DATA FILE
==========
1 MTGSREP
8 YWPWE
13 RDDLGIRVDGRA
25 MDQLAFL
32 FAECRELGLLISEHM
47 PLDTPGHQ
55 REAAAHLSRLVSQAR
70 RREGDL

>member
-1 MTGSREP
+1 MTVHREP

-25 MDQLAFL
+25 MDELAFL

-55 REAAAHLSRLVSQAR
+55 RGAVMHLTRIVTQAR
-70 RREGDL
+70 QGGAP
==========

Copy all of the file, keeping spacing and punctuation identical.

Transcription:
1 MTGSREP
8 YWPWE
13 RDDLGIRVDGRA
25 MDQLAFL
32 FAECRELGLLISEHM
47 PLDTPGHQ
55 REAAAHLSRLVSQAR
70 RREGDL

>member
-1 MTGSREP
+1 MTVHREP

-25 MDQLAFL
+25 MDELAFL

-55 REAAAHLSRLVSQAR
+55 RGAVMHLTRIVTQAR
-70 RREGDL
+70 QGGAP